Better Living Challenge
The Better Living Challenge is a design competition which was launched in March 2014 calling for green and affordable products, systems and services, to improve the homes of people living in low-income communities.
Since its launch, the Better Living Challenge has been on the hunt to uncover solutions and ideas to improve the lives and homes of people living in low-income communities in the Western Cape.
Selection and Judging Timeline:
Better Living Challenge’s Signature Showcase Event
The event will comprise of life-size home structures, interactive displays and a programme of lunchtime talks will be taking place this October and November at the Cape Town station forecourt.
The Better Living Challenge Showcase is an interactive event taking place from Tuesday, 28 October to Saturday, 8 November 2014.
This showcase event exhibits a village of show houses set-up to demonstrate alternative building technologies, interesting structures and innovative processes, and shows what an actual house would look like once complete. The houses will be “furnished” with other exhibits and showcased solutions, creating an interactive show space.
The houses will, however, be temporary and some of them will be donated as fixed structures after the Showcase to the Philippi Village development to benefit the community. These structures will become the Legacy Houses of the Better Living Challenge.
The Showcase will provide you with an opportunity to view the products, interact with them and their inventors, and then through a public voting system, influence the selection of the winners of the Better Living Challenge.
There will be lunchtime talks taking place from Wednesday, 29 October 2014.
The exhibition opening times are:
- Monday to Friday: 09:00 – 17:00
- Saturdays: 09:00 – 13:00
After an intensive selection process involving heated debate and extensive discussion, the Better Living Challenge Selection Panel, comprising of industry experts, chose 23 finalists and 33 competition exhibitors to show their solutions to the public.
The 23 finalists across the three categories are:
- Formula D interactive – Mobile inspection tool to help service delivery in informal settlements
- Dana Cannam – Qmod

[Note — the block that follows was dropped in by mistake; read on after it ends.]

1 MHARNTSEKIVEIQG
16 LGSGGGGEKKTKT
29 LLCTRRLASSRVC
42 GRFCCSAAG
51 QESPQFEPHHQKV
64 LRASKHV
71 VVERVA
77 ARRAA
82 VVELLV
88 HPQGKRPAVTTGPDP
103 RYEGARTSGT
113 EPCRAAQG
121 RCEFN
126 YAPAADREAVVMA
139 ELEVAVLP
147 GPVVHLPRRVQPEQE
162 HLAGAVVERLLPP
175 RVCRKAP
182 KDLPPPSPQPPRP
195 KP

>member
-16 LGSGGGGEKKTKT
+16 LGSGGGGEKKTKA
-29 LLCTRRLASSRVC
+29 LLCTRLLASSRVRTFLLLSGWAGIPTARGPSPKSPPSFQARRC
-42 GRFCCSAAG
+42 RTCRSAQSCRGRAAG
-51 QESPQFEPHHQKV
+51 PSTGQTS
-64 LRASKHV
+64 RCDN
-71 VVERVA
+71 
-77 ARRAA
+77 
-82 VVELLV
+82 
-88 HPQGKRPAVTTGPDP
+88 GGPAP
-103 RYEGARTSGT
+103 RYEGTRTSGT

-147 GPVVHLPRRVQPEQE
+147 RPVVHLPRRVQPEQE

- Mansoor Mohamed – ShareMyNet
- Imari Crous – Counting Chair
- Justin van Blerk – The Karnik Filter (A plant xylem based water filter)
- Alejandra Olivera – BioPanel: Seaweed Construction Material
- Peter Krige – EKASI WATER CAP
- Emily Vining – Lumkami (previously known as Khusela)
- Luciano Wegmershaus – UD@Home
- Dirk Coetser – Transition POD
- James van der Walt – SolarTurtle
- Vernon Collis – Housing Delivered Through New Process
- Vernon Collis – California Pine (Pinus Radiata)
- Chris Whyte – Compressed Earth Block (CEB) Construction
- Clinton Johns – IKYA Homes
- Bill Kirk – Temporary Informal Dwelling
- Kim Le Roux – informexchange
- Michelle Collis – Ikayacap
- Rotenda Nevhutalu – briGado
- Lawden Holmes – Embracing Informality
- Barry Lewis – UBU process
- Richard Lomax (Lighting the inside and outside of homes in informal settlements)
- Peter Shrimpton – Ekhaya
The Better Living Challenge is project-managed by the Cape Craft + Design Institute (CCDI), on behalf of the Western Cape Government's 110% Green initiative, which encourages organisations to commit to the Green Economy.
The Better Living Challenge is a collaborative project between the public and private sector, and civil society demonstrating that these partnerships work to promote economic development. It is an official project (WDC#204) of the Cape Town World Design Capital 2014 (WDC2014) programme.
Western Cape Minister of Economic Opportunities, Alan Winde said: “In the spirit of our motto, 'Better Together', we put the challenge out to our residents to come up with innovative, sustainable solutions for low-income housing. The entries we received far outweighed our expectations, and I am looking forward to seeing the winning concepts brought to life in a way that improves livelihoods in our province”.
Better Living Challenge Videos:
Innovation Takes to the Streets:
Embracing Informality: A Sustainable Alternative to RDP